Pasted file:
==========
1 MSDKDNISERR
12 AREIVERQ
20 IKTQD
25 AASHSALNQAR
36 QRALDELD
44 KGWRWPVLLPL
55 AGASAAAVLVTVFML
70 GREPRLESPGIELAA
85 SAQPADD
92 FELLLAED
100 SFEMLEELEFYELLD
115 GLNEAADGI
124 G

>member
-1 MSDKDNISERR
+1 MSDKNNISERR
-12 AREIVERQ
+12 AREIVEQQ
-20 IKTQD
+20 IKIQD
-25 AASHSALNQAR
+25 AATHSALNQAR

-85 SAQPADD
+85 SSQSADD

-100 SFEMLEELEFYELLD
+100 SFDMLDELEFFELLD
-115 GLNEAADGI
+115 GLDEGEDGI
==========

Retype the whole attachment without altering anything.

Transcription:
1 MSDKDNISERR
12 AREIVERQ
20 IKTQD
25 AASHSALNQAR
36 QRALDELD
44 KGWRWPVLLPL
55 AGASAAAVLVTVFML
70 GREPRLESPGIELAA
85 SAQPADD
92 FELLLAED
100 SFEMLEELEFYELLD
115 GLNEAADGI
124 G

>member
-1 MSDKDNISERR
+1 MSDKNNISERR
-12 AREIVERQ
+12 AREIVEQQ
-20 IKTQD
+20 IKIQD
-25 AASHSALNQAR
+25 AATHSALNQAR

-85 SAQPADD
+85 SSQSADD

-100 SFEMLEELEFYELLD
+100 SFDMLDELEFFELLD
-115 GLNEAADGI
+115 GLDEGEDGI